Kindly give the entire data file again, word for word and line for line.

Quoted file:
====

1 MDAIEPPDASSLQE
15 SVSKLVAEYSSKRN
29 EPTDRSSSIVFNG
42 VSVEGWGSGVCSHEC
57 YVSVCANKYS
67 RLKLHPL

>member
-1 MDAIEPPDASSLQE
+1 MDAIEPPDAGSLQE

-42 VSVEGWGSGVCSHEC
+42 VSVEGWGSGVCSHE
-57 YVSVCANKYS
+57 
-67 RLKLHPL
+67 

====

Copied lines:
1 MDAIEPPDASSLQE
15 SVSKLVAEYSSKRN
29 EPTDRSSSIVFNG
42 VSVEGWGSGVCSHEC
57 YVSVCANKYS
67 RLKLHPL

>member
-1 MDAIEPPDASSLQE
+1 MDAIEPPDAGSLQE

-42 VSVEGWGSGVCSHEC
+42 VSVEGWGSGVCSHE
-57 YVSVCANKYS
+57 
-67 RLKLHPL
+67 